No, Apple is not making it harder for cops to hack iPhones

Photo by Paul Hudson/Flickr (CC BY 2.0)

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As Silicon Valley prepares for the next encryption policy battle, rumors are swirling about what plans Apple is considering.

Recent reports have suggested, for example, that Apple will be adding a new encryption feature to the upcoming iOS 11.4. But that’s not exactly accurate.

On Tuesday morning, research from ElcomSoft, a Moscow-based mobile forensics company, was published claiming a feature called “USB Restricted Mode” was present in the latest version of iOS, Apple’s mobile operating system. The feature would disable the iPhone’s Lightning port after seven days; a new rule that would present a significant obstacle to law enforcement and forensics companies looking to hack into targeted iPhones.

The truth is: USB Restricted Mode is not in the current iOS 11.4 beta, which is still in development.

The feature was present in an older beta version of iOS 11.3 so it’s possible ElcomSoft made a version mistake when authoring their recent report. In a statement to CyberScoop, Vladimir Katalov, chief executive at ElcomSoft, said that the company relied on other digital forensics firms and could not confirm the accuracy of his blog post and subsequent news reports.

“Apple do not disclose the details,” Katalov said when reached for comment. “We had to operate with what Cellebrite and GrayShift say, as well as their users – but there is of course not 100% guarantee. Sometimes we even have to be provocative a little bit, because that seems to be the only way to get public response from Apple.”

Katalov later said his claim is based on seeing iOS systems fail to connect as well as chatter in online discussion forums.

Cellebrite and GrayShift are two of the largest private sector firms known for hacking Apple devices and selling those services to clients.

The full list of changes in the latest iOS beta reveals new features for iCloud messaging. It also describes about a half dozen major bugs and subsequent software fixes issued by the company. But again, nothing is mentioned regarding USB Restricted Mode. Which is notable, because when the feature actually existed in the 11.3 beta, Apple openly discussed it in release notes. USB Restricted Mode ultimately never made it into the final release of iOS 11.3, however.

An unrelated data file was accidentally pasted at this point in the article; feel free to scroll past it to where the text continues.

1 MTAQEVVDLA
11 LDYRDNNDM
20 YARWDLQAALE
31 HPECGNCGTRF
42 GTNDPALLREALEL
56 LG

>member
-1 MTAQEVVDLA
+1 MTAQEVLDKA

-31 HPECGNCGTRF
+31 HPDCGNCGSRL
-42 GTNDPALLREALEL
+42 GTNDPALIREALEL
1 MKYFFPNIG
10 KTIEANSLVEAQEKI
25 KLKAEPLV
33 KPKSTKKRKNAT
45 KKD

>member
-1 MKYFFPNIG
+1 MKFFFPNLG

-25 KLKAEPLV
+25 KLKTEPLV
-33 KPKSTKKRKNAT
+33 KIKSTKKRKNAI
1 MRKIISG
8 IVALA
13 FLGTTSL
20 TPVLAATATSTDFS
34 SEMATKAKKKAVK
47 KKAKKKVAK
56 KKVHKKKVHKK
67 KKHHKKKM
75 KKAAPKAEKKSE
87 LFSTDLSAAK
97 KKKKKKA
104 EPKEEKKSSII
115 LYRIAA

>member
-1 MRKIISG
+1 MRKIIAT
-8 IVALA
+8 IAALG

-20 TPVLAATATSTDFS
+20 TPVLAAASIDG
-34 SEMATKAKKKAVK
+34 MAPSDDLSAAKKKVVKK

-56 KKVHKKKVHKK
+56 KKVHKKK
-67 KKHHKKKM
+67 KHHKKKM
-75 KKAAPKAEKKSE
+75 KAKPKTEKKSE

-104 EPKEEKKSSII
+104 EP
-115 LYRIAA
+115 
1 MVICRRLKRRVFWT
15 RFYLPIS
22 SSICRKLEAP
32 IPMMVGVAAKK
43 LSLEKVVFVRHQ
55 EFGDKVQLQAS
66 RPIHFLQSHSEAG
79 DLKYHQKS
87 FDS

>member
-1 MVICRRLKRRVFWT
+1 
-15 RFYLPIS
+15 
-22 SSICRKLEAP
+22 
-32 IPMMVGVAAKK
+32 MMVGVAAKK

Talks about the potential future feature comes in the midst of an ongoing debate around law enforcement’s ability — and inability — to unlock encrypted smartphones. Multiple companies, like Cellebrite and Grayshift, make a very profitable business by providing governments with technology to break into locked smartphones. iPhones are widely seen as the most secure consumer device on the market so any new security and encryption feature in an iPhone can have deep and global implications.

The phone unlocking debate made worldwide headlines in 2016 and reached its height when then-candidate Donald Trump suggested a boycott of Apple for not sufficiently cooperating with law enforcement. The federal government is still engaged in a push to mandate legal unlocking from companies like Apple.

Tuesday’s report spread quickly after it was initially published on Tuesday including being re-blogged on several prominent outlets and reaching the top of the popular Hacker News forum.

Update: The latest version of this article clarifies that USB Restricted Mode is not in the current iOS 11.4 beta but no one outside of the company knows Apple’s future plans.

-In this Story-

Apple, Cellebrite, encryption, Graykey, iOS, iPhone, law enforcement
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